Miami-Dade County may transfer four affordable-housing development
projects from a developer under federal investigation to a different real-estate
firm if commissioners agree to begin the handoff Wednesday.
The four projects would be assigned to Atlantic|Pacific Community Housing Development from Carlisle Development Group. A federal grand jury in Miami is investigating allegations that Carlisle defrauded the U.S. government by padding its construction costs to receive higher tax subsidies to finance more than a dozen rental-apartment properties in Miami-Dade and Broward.
Last month, Atlantic|Pacific agreed to purchase Carlisle's affordable-housing division. As part of that deal, Atlantic|Pacific would acquire the four projects -- the Seventh Avenue Transit Village, the Northside Transit Village, Island Living and Lincoln Gardens -- while Carlisle would retain 25 existing county developments, managing 2,855 public-housing units, according to the county.
The transfer requires approval from commissioners, who are scheduled to vote Wednesday. Yet if passed, the resolution sponsored by Commissioner Audrey Edmonson would only be a first step in completing the handoff. Carlisle and the county would still have to obtain permission for the transfer from other agencies, including the U.S. Department of Housing and Urban Development and the Federal Transit Administration.
The resolution also requires Miami-Dade administrators to conduct "due diligence" research into Atlantic|Pacific -- after the commission vote -- to ensure the company is strong enough financially to take on the Carlisle projects.
Atlantic|Pacific, a Miami-based firm, said last month that Carlisle's affordable-housing business will become A|P Communities and be headed by Kenneth Naylor -- who used to be Carlisle's chief operating officer.
In May, the Miami Herald reported about a federal grand-jury subpoena issued in January that focused on Carlisle Chief Executive Matthew S. Greer, retired CEO and founder Lloyd J. Boggio and general contractor Michael K. Runyan.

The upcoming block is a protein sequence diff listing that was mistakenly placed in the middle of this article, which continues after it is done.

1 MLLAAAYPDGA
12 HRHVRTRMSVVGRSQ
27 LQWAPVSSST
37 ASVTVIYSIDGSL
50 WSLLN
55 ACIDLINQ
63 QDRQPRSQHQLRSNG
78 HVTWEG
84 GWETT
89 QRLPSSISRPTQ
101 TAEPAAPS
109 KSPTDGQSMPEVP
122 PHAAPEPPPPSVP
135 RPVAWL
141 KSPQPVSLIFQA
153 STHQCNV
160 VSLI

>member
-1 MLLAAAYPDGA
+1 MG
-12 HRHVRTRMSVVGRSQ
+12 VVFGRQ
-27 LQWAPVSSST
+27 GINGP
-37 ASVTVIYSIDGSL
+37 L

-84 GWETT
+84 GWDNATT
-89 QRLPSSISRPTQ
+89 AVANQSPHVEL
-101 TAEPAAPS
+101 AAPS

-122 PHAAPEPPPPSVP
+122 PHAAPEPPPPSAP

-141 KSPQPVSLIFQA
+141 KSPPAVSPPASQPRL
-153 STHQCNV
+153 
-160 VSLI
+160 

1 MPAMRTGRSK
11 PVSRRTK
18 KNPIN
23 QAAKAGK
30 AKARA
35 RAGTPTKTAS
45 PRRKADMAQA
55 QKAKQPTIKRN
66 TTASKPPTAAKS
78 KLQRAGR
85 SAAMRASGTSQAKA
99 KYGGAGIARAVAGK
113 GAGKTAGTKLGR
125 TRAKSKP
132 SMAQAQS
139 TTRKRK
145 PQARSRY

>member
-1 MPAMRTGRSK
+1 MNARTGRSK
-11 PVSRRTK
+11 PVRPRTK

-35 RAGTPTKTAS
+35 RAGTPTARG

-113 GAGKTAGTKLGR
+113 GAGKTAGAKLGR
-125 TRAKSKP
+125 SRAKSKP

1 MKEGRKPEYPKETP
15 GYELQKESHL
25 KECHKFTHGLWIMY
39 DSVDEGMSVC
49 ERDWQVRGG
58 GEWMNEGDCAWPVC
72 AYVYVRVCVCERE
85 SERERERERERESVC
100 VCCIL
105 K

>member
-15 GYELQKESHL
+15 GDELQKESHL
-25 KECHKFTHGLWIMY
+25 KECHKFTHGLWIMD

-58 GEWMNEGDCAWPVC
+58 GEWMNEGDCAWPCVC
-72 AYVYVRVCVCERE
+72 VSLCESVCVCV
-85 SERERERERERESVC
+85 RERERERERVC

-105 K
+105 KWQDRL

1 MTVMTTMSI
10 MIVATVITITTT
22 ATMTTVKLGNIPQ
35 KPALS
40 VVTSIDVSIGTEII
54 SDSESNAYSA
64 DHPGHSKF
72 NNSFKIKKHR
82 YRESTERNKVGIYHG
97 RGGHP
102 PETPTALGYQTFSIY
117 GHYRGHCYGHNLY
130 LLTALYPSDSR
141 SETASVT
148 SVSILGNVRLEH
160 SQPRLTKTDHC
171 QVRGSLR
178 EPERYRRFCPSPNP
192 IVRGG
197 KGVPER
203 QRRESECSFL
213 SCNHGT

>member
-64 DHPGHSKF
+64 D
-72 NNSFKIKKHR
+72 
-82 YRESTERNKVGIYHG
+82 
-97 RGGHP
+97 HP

Listed in the subpoena were two of Carlisle's high-rise rental projects, Villa Patricia in Little Haiti and Amber Garden in Allapattah, that will remain under the company's management following the deal with Atlantic/Pacific.
Also Wednesday, commissioners are scheduled to take up:
--Commissioner Esteban "Steve" Bovo's request that online absentee-ballot requests be made more secure, to avoid fraudulent submissions;
--Commissioner Dennis Moss' proposal to create two municipal advisory committees to explore turning unincorporated swathes of South Miami-Dade into cities of their own, or having them join existing cities; and
--Commissioner Barbara Jordan's legislation to allow the sale of beer and wine for off-site consumption at gas station mini-marts.
The meeting begins at 9:30 a.m. at the second floor commission chambers at the Stephen P. Clark Government Center, 111 NW 1st St., Miami.
(c)2013 The Miami Herald
Visit The Miami Herald at www.miamiherald.com
Distributed by MCT Information Services
Most Popular Stories
- Obama Administration Releases Proposal to Regulate For-Profit Colleges
- Apple, HP, Intel May Take a Hit from Slowdown in Smartphone Sales Growth
- Elizabeth Vargas' Husband Marc Cohn Addresses Rumors
- Keurig Adds Peet's coffee, Alters Starbucks deal
- U.S. to Relinquish Gov't Control Over Internet
- Motley Crue's Nikki Sixx Marries Model Courtney Bingham
- FDIC Files Lawsuit on Behalf of Banks Allegedly Hurt by Libor Scandal
- Chinese e-Commerce Giant Alibaba Gears for IPO in U.S.
- Some California Cities Seeking Water Independence
- Quiznos Files for Chapter 11